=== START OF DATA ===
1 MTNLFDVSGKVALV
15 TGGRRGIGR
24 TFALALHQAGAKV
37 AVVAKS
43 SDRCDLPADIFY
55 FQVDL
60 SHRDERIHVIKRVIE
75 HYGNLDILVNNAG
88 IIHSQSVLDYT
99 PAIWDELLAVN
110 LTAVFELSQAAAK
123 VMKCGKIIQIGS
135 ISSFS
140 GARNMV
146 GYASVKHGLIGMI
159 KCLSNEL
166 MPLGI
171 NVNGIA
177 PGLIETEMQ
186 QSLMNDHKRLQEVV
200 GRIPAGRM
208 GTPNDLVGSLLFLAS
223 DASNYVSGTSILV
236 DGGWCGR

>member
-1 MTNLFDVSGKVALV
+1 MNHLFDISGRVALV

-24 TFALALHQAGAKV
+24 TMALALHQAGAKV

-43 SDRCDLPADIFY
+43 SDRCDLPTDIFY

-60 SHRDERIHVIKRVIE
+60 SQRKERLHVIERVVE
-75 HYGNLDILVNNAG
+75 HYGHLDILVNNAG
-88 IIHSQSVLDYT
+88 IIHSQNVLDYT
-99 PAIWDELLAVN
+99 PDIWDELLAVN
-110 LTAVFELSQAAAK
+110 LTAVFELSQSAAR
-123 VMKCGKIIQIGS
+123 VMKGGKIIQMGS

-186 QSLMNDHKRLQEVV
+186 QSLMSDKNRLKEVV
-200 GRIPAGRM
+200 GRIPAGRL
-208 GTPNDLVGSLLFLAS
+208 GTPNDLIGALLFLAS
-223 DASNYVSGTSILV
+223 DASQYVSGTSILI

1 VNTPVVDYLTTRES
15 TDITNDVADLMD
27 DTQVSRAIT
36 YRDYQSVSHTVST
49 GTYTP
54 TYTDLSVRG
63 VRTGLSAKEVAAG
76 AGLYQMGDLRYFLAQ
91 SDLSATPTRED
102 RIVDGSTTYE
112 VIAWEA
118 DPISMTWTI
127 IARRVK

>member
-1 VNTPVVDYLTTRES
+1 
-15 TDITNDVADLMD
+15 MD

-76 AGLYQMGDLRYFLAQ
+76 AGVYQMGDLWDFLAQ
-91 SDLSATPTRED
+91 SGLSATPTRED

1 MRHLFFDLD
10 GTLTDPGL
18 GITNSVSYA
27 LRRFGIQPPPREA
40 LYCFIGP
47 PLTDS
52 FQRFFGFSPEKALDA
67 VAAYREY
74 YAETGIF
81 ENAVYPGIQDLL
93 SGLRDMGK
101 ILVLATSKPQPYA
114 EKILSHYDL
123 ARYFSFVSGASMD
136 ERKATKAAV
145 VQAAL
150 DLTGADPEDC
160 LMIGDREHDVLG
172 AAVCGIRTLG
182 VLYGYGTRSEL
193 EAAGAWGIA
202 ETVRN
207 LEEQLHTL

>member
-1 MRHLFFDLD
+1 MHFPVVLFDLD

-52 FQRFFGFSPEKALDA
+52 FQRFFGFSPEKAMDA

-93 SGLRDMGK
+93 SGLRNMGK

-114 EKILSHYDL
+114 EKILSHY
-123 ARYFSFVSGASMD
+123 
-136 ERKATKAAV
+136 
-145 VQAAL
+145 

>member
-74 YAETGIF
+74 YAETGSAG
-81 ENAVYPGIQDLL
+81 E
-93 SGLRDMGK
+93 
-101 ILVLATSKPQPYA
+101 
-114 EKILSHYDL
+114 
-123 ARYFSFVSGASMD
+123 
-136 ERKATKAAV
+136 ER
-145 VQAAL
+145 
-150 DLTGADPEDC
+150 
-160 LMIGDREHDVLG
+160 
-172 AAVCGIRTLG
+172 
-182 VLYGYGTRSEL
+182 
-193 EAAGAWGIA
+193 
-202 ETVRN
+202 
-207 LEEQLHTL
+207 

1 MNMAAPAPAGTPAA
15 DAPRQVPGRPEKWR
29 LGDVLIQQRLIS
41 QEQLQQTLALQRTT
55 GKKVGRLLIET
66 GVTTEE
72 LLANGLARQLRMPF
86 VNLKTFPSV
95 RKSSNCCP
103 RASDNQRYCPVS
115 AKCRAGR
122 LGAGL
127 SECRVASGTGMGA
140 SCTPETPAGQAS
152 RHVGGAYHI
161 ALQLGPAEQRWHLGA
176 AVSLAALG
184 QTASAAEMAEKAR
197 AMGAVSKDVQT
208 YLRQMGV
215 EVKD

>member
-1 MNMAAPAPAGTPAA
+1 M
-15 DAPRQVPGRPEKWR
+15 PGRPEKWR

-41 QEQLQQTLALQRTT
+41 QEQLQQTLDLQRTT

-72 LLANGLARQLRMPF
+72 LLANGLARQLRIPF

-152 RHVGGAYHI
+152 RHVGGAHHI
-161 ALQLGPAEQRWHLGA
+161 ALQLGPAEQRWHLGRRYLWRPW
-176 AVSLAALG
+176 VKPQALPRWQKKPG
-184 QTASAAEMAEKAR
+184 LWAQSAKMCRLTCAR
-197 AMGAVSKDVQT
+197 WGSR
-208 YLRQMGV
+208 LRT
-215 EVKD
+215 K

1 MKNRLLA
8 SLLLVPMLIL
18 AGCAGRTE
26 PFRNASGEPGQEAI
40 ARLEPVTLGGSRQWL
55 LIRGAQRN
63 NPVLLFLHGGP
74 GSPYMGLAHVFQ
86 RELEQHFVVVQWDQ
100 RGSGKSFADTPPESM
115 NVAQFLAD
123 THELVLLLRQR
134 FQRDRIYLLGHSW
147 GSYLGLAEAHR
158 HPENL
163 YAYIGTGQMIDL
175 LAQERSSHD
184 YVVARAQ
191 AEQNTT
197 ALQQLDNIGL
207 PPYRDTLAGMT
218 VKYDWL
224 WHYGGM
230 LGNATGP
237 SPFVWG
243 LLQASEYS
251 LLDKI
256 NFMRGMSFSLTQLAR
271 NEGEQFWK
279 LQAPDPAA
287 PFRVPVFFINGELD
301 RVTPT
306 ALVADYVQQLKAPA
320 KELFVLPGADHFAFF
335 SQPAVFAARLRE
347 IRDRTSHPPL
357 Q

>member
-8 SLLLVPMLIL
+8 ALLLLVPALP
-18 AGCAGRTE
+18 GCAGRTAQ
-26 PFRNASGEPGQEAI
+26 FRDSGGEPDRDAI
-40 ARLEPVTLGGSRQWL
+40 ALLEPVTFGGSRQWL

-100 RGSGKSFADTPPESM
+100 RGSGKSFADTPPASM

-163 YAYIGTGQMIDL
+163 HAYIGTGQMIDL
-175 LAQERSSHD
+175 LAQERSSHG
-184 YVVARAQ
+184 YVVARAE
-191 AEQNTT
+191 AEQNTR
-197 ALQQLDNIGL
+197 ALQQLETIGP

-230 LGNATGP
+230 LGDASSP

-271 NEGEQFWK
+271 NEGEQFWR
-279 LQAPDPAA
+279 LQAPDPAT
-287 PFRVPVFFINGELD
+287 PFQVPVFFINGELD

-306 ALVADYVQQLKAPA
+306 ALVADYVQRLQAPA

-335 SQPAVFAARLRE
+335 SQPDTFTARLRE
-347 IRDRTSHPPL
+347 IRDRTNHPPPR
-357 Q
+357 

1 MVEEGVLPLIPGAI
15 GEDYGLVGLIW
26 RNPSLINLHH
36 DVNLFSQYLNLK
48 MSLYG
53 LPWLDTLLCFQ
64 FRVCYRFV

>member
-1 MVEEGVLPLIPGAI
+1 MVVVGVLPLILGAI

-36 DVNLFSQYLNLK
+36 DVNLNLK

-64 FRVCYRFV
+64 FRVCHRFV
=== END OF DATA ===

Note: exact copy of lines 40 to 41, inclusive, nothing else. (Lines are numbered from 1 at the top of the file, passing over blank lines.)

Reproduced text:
-110 LTAVFELSQAAAK
+110 LTAVFELSQSAAR